48 Hours in Dubai
As world travelers know, the Emirate of Dubai has become an important travel hub. Located in the United Arab Emirates on the Arabian Peninsula, Dubai is geographically convenient, bridging Europe, Africa, the Middle East, Asia and beyond. In addition, Dubai beckons travelers with its world-class modern airport and with its consistently ranked top airlines in the world, Emirates.
Over many centuries, Dubai was a strategic location on the Persian Gulf for trade, especially for trading pearls and fish. The name Dubai is thought to translate to “transit” or “money”. Because Dubai had limited oil resources, it began to transform itself into a diversified economy back in the 1970s. Now Dubai has become a mega city, breaking world record after record and engaging in massive initiatives such as building a complete indoor city by 2020. So naturally, when on an extended layover in Dubai, seeing the city and its surrounding area is a must. Come join me in my 48-hour exploration of Dubai, as I did in 2016.
As you fly over Dubai you can see the desert haze engulf the city. Even the tallest tower in the world, the Burj Khalifa, is hidden by the desert elements. We arrived to Dubai in early May just as their hot season started. If you travel to the Emirates during the cooler months between January and March, be sure to check out the outdoor activities such as playing camel polo. A two-day tour can include a combination of a private tour, in our case given by our wonderful guide Shan who I highly recommend, a tour bus, and taxis.
Exploring the City of Dubai
Dubai is just a 30-minute taxi ride from the airport. First we stopped in the outskirts of the city at the Camelicious market. Here we tried ice cream made out of camel milk and saw the camel milk, camel milk chocolate, and camel meat products for sale in the store. Then we toured the camel racetrack and the stables nearby. Racing camels (or more precisely, dromedaries) are slender, resembling greyhound racing dogs.
Next stop was to the Dubai Mall, where the Burj Khalifa is located. Named after the current President of the UAE, Sheikh Khalifa, the Burj Khalifa is the the tallest structure ever built by humans standing at 2,722 feet with 163 floors. We booked our ticket to the 124th floor observation deck for a specified time in advance. Be sure to get to the Burj early as the heat and sandstorms later in the day could impact your view. The Burj offers panoramic views of the sprawling city stretching out to the desert’s edge. Each new building seems to be taller than the next one and more were under construction. Cars below looked like the size of a pinhead. Surrounding buildings were lego-sized. It was incredible to be standing this high in the sky looking as far out into the desert that blended into the hazy horizon. From here we could see the Burj al Arab al Jumeirah, better known as the sailboat hotel, and the World, the man-made 300-island chain laid out in the shape of the continents.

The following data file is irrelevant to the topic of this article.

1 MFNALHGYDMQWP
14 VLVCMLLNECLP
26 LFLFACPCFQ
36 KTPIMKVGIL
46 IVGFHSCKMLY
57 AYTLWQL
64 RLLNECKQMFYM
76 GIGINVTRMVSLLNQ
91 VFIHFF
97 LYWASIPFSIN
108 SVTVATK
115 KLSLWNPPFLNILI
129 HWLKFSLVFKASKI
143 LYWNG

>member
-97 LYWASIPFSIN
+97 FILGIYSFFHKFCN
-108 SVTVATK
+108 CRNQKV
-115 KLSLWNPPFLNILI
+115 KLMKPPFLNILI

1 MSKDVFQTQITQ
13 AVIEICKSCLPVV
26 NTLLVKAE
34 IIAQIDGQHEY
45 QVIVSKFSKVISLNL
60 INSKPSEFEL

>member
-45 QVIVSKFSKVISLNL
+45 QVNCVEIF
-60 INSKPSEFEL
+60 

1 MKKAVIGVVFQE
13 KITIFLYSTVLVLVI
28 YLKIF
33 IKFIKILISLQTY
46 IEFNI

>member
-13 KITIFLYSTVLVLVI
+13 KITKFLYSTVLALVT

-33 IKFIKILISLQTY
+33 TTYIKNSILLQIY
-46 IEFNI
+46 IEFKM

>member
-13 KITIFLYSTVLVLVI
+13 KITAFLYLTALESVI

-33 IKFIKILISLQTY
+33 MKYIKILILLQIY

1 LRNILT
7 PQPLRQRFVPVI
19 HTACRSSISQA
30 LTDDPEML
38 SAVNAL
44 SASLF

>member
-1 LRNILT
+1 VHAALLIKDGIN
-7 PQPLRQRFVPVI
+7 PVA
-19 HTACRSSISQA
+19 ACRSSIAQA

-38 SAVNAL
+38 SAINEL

Next, we went ziplining across the fountains and the Burj, ending at the Dubai Mall. We signed up at a kiosk in the mall and took a short walk to the site. Ziplining was fun, quick way to cool off at the high noon heat.
From the mall, we took a double decker tour bus around the city. We drove through the Jumeirah district to see the Burj Al Arab up close. Then we drove through the Palm, another collection of man-made islands formed in the shape of a palm tree. We made a quick stop to the Atlantis Hotel on the Palm before heading onward. We traveled along the 16-lane Sheikh Zayed Road to the gold and spice souqs in the heritage district of Deria. Lastly, we took a breezy old-fashioned boat ride in the Al Faihidi historic district of Dubai.
In the evening, went to the Emirates Mall to go skiing at Ski Dubai, complete with two ski slopes, chairlifts, a snow park, and penguins. Where else could you go skiing in the middle of a desert? After spending a day in this exaggerated city, nothing surprised me.
Sand-dune bashing in a 4×4
The next morning, Shan took us to go sand-dune bashing in his special 4×4 truck. The mega city soon turned into a flat barren desert landscape. Right away we could begin to feel the intensity of the heat through the car. Shan is very experienced at driving the dunes and has a specially made car with an inner roll bar, a GPS tracking device, and other sensors on the car in case of an emergency. We went to the Maliha Desert, an area not well traveled to by tourists. The dunes over 40 feet high and undulated like ocean waves. They were peach colored, beautifully contrasting against the grey mountains in the distance.
The sand was burning to the touch. The sun was intense. I started to sweat, but interestingly enough it evaporated away so quickly. The temperature was already 113 degrees and would rise to 118 degrees, the hottest temperature I have ever experienced. Dead branches on the sand were so dry that they felt as light as a feather. No cactus plants grow in this desert.
We drove up, down, and to the side of the hills like a rollercoaster. At times we were at nearly 90-degree angles. We continued driving around until we saw a herd of camels appear. They were leisurely walking in a line with nothing to do and nowhere to be. This scene made for an iconic desert photo with the rolling waves of sand, the camels and the mountains in the distance.
Our day concluded with an open-air Arabian dinner under the stars with local entertainment and cuisine. I watched the sun set over the rolling dunes of the desert. With the pastel colors and the perfect circle of the sun, it was one the most spectacular sunsets I have seen in all my travels. It was an Arabian adventure indeed.
And that’s how to spend a fun-filled 48 hours in Dubai!
I thank travel agent Spice Road Travel for their help in organizing this trip.